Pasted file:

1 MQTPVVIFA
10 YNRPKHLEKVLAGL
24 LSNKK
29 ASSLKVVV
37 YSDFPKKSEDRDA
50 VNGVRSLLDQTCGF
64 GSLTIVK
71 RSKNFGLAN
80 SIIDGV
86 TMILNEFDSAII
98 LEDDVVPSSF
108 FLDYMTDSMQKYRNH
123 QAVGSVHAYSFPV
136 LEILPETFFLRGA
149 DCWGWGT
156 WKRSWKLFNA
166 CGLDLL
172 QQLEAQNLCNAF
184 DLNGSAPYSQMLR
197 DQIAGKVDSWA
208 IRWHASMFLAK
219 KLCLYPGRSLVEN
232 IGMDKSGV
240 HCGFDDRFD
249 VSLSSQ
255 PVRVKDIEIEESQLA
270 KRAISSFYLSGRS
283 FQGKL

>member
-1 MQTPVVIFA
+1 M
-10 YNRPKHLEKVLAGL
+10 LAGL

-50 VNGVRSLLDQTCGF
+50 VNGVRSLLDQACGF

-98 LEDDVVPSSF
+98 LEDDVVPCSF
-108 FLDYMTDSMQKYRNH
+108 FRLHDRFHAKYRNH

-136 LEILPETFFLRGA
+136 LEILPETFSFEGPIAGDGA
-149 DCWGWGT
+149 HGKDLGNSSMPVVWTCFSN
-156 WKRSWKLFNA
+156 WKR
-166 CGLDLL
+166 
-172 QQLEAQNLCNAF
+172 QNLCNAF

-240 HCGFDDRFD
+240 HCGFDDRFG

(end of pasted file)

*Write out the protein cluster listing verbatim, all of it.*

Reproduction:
1 MQTPVVIFA
10 YNRPKHLEKVLAGL
24 LSNKK
29 ASSLKVVV
37 YSDFPKKSEDRDA
50 VNGVRSLLDQTCGF
64 GSLTIVK
71 RSKNFGLAN
80 SIIDGV
86 TMILNEFDSAII
98 LEDDVVPSSF
108 FLDYMTDSMQKYRNH
123 QAVGSVHAYSFPV
136 LEILPETFFLRGA
149 DCWGWGT
156 WKRSWKLFNA
166 CGLDLL
172 QQLEAQNLCNAF
184 DLNGSAPYSQMLR
197 DQIAGKVDSWA
208 IRWHASMFLAK
219 KLCLYPGRSLVEN
232 IGMDKSGV
240 HCGFDDRFD
249 VSLSSQ
255 PVRVKDIEIEESQLA
270 KRAISSFYLSGRS
283 FQGKL

>member
-1 MQTPVVIFA
+1 M
-10 YNRPKHLEKVLAGL
+10 LAGL

-50 VNGVRSLLDQTCGF
+50 VNGVRSLLDQACGF

-98 LEDDVVPSSF
+98 LEDDVVPCSF
-108 FLDYMTDSMQKYRNH
+108 FRLHDRFHAKYRNH

-136 LEILPETFFLRGA
+136 LEILPETFSFEGPIAGDGA
-149 DCWGWGT
+149 HGKDLGNSSMPVVWTCFSN
-156 WKRSWKLFNA
+156 WKR
-166 CGLDLL
+166 
-172 QQLEAQNLCNAF
+172 QNLCNAF

-240 HCGFDDRFD
+240 HCGFDDRFG